JUN 11, 2017 07:06 AM PDT

Brooklyn's Prospect Park Hires Goats to Replace Herbicides

Prospect Park in Brooklyn, New York has called upon the help of goats once again. They’ve being tasked with helping to clear the park’s surrounding woods of invasive weeds and other greens with the goal of helping to make the park a better-looking place year-round.

The goats were originally called to the park two individual times last Summer to deal with the problem, and they did so well at providing cheap and efficient weeding that they’ve been hired for the job again for the Summer months of this year.

Three of the employed goats at Brooklyn's Prospect Park pose for a picture.

Image Credit: Community News Group/Colin Mixson via Brooklyn Paper

Among the things they help clear are random growths of grass, patches of weeds and vines, and problematic spawns of poison ivy, with poison ivy being one of the main concerns of park staff for the safety of its visitors.

The goats have proven to be a great alternative to herbicides, which are known to cause problems for nature’s insects, namely pollinators, such as bees. Using goats, which already do this in a natural setting, is better for the environment. They fertilize the ground at the same time that they clear away the unwanted greenery, and so it's a great move for protecting one of Brooklyn’s last remaining forests. The whole concept is getting a host of positive support.

Related: Do we really need pesticides?

As it would appear, the goats not only make the park look better and make room for planting more trees when they’re finished, but they also attract tourists who want to take selfies with them. The goats reportedly munch their way through the park's greens every day of the week and are available for tourists to snap photos of whenever the park is open.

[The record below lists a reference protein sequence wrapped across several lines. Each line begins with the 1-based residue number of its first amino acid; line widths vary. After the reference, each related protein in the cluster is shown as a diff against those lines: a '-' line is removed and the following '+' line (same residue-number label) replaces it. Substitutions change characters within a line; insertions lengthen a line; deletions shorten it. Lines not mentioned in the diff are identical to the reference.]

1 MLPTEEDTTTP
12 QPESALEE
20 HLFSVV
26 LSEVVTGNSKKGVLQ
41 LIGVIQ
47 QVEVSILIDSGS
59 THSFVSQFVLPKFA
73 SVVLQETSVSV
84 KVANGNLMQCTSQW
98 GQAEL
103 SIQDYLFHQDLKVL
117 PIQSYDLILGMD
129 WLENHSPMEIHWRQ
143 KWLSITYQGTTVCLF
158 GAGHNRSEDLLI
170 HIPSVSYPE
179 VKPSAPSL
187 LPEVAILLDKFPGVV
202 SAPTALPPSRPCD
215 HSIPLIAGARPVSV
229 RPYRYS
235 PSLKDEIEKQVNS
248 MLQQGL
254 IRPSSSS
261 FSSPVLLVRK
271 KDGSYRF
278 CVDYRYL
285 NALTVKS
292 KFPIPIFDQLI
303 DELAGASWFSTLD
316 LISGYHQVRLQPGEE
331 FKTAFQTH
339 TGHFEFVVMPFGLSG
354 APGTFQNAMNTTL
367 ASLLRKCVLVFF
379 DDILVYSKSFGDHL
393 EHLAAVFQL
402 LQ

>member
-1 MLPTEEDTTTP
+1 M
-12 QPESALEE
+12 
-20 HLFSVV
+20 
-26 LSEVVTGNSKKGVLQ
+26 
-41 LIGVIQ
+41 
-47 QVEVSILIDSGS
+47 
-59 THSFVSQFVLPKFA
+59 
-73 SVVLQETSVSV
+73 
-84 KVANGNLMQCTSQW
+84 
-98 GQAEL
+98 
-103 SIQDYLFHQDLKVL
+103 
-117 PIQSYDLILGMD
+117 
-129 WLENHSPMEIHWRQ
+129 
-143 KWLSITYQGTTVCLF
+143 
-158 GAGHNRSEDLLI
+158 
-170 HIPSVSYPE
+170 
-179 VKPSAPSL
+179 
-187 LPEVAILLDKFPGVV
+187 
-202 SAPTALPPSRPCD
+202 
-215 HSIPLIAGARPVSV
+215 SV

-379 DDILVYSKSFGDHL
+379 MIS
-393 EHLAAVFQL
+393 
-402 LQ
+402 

A grand total of four goats are working at Prospect Park at this point in time; one is a pygmy goat and is black in color, while the other three are Toggenburg goats and are white in color instead. The pygmy goat, who goes by the name of Max, is a returning helper; he was at the park last year too.

You can catch a glimpse of the animals in the following tourist-taken YouTube video:

It’s certainly nice to see this park taking the steps necessary to protect the environment by using non-invasive means of cleaning up problematic weeds and unwanted plants, as chemical herbicides can have negative impacts on the environment. Perhaps more should follow in Prospect Park’s footsteps.

Source: BBC, Brooklyn Paper

About the Author
  • Fascinated by scientific discoveries and media, Anthony found his way here at LabRoots, where he would be able to dabble in the two. Anthony is a technology junkie that has vast experience in computer systems and automobile mechanics, as opposite as those sound.
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